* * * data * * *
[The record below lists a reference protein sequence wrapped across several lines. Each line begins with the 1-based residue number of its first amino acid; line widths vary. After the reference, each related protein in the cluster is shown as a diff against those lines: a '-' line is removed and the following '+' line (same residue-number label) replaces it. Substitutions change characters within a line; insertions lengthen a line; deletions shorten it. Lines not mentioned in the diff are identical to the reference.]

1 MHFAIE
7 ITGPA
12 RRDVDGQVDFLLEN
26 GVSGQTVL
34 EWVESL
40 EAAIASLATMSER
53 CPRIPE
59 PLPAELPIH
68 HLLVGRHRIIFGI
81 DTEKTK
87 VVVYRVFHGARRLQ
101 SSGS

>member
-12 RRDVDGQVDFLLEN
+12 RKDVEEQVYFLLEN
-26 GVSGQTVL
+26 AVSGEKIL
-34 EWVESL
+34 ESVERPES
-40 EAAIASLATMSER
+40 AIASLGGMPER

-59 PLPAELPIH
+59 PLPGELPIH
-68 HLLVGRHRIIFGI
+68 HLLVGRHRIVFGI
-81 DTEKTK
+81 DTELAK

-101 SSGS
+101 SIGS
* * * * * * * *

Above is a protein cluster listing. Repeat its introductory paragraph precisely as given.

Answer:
[The record below lists a reference protein sequence wrapped across several lines. Each line begins with the 1-based residue number of its first amino acid; line widths vary. After the reference, each related protein in the cluster is shown as a diff against those lines: a '-' line is removed and the following '+' line (same residue-number label) replaces it. Substitutions change characters within a line; insertions lengthen a line; deletions shorten it. Lines not mentioned in the diff are identical to the reference.]